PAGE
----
Kanha's sal and bamboo forests, rolling grasslands and meandering streams stretch over 940 sq km in dramatic natural splendor. This is original Kipling country, of which he wrote so vividly in his Jungle Book. The same abundance of wildlife species exists today in Kanha National Park, which forms the core of the Kanha Tiger Reserve created in 1974 under Project Tiger. The park is the only habitat of the rare hardground barasingha (Cervus Duvaceli Branderi). In the 1930s, the Kanha area was divided into two sanctuaries: Hallon and Banjar, of 250 sq km and 300 sq km each. Though one of these was subsequently disbanded, the area remained a protected one until 1947. Depletion of the tiger population in the years that followed led to the area being made an absolute sanctuary in 1952. By a special statute in 1955, Kanha National Park came into being. Since then, a series of stringent conservation programmes for the protection of the park's flora and fauna has given Kanha its deserved reputation for being one of the finest and best administered National Parks in Asia, an irresistible attraction for all wildlife lovers and a true haven for its animal and avian population. What to See?
Forest Department guides accompany visitors around the park on mapped-out circuits which enable viewers to see a good cross-section of Kanha's wildlife. The best areas are the meadows around Kanha, where blackbuck, chital and barasingha can be seen throughout the day.
Bamni Dadar: Known as Sunset Point, this is one of the most beautiful areas of the parlc, from where a spectacular sunset can be watched. The dense Kanha's forests can best be seen from here. Animals that can be sighted around this point are typical of the mixed forest zone: sambar, barking deer, gaur and the four horned antelope. Mammalian Species:
Kanha has some 22 species of mammals. Those most easily spotted are the striped palmsquirrel, common langur, jackal, wild pig, chital or spotted deer, barasingha or swamp deer, samhar and blackbuck.
Less commonly seen species are: tiger, dhole or Indian wild dog, barking deer and Indian bison or gaur. Patient watching should reward the visitor with a sight of: Indian fox, sloth bear, striped hyena, jungle cat, panther, mouse deer, chausingha or four-horned antelope, nilgai, Hardground Barasingha is found only at Kanha. Chital and porcupine. Very rarely seen are:
wolf, which lives in the far east of the park; chinkara, to be found outside the park's northern boundary; Indian pangolin, the smooth Indian otter and the small Indian civet. Avian Species:
Kanha has some 200 species of birds. Watchers should station themselves in the hills, where the mixed and bamboo forests harbour many species, and in the grassy forest clearings. Water birds can be seen near the park's many rivulets and at Sarvantal, a pool that is frequented by wafer birds and the area in front of the museum. The sal forests do not normally yield a sight of Kanha's avifauna. Early mornings and late afternoons are best for bird watching; binoculars are an invaluable aid to the watcher.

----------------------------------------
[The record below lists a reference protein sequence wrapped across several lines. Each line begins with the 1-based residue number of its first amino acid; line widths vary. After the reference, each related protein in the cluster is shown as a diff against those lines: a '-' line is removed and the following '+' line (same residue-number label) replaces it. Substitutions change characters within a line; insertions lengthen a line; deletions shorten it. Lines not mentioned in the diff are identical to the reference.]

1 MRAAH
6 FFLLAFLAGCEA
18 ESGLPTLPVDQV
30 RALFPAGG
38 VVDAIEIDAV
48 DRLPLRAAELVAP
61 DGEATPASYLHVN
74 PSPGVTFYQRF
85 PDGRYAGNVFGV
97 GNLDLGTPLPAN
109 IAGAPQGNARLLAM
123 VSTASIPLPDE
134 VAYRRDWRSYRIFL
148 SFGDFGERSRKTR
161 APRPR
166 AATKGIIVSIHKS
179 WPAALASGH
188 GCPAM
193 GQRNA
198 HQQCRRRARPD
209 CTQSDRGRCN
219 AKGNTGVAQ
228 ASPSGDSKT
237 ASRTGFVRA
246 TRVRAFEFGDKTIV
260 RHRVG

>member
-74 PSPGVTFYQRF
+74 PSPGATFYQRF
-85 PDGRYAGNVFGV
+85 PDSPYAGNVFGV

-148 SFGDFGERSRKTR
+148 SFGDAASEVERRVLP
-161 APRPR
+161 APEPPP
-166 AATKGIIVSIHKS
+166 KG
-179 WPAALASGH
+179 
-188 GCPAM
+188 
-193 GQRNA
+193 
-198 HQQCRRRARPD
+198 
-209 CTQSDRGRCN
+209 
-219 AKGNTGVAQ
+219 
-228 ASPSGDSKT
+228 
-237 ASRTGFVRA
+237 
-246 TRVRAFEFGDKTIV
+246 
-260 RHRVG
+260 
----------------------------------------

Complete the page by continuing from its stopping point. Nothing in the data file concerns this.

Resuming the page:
Hardground Barasingha is found only at Kanha
Commonly seen species include: cattle egret, pond heron, black ibis, common peafowl, crested serpent, racket tailed drongo,hawk eagle and red-wattled lapwing; various species of flycatcher, woodpecker , pigeon, dove, parakeet, babbler and mynah; Indian roller, white-breasted kingfisher and grey hornbill.
Jeep and Elephant Hire : MPSTDC jeeps are available on hire for touring the park. Elephants are used for tiger-tracking and should a tiger be located, the elephant can take visitors to the site.
For jeep hire, see the MPSTDC Manager, at the Baghira Log Huts, Kisli and Kanha Safari Lodge, Mukki. Bookings for a morning run should be made the previous day. Please bear in mind that jeeps are not always available during peak visiting periods. General InformationBest time to visit :
February to June, although the cool season is much more comfortable and still very good for wildlife. (The park is closed from July 1 to 31 because of the monsoon)
For those planning a visit, a stay of at least three nights is recommended in order to have a good chance of seeing the more elusive animals - although, of course, a brief visit will also be very interesting.What to wear :
Cottons, but bring woolens as well, as early mornings and evenings can be chilly, especially in a moving jeep and in the cool season. Try not to wear loud colours.Food :
Kisli has a restaurant and a canteen. The restaurant serves both Indian and western food. The canteen is cheaper, serving reasonably-priced table d' hote meals and snacks. The Kanha Safari Lodge at Mukki is served by a multi-cuisine restaurant.
If boiled water is required, please ask for it specially (water served at the lodges is generally filtered). Cool drinks and beer are usually available.Accommodation
: Madhya Pradesh Tourism Offices
• Kanha Safari Lodge, Mukki (MPT)
• Baghira Log Huts, Kisli (MPT)
• Tourist Hotel, Kisli (MPT) Nearest town :
• Khatia How to get there:
Khatia (3 km from Kisli) and Mukki are the two main entry points to the Kanha National Park. From Jabalpur, Kisli is 165 km via Chiraidongri, and Mukki is 203 km via Motinala and Garhi. For travelers from Bilaspur (182 km), Raipur (213 km) and Balaghat (83 km), Mukki on State Highway no 26 is more convenient. From Nagpur, Kisli is 259 km via Nainpur and Chiraidongri, and Mukki is 289 km via Balaghat. By Air :
Nearest airports are at Jabalpur
, Raipur and Nagpur By Rail :
Most convenient railheads are at Jabalpur and BilaspurBy Road :
There is a daily bus service available for Kisli and Mukki from Jabalpur and back. Taxis are available for hire from Jabalpur, Bilaspur and Raipur. It is advisable to reach Kisli before sunset as vehicle are not permitted within the park after dark.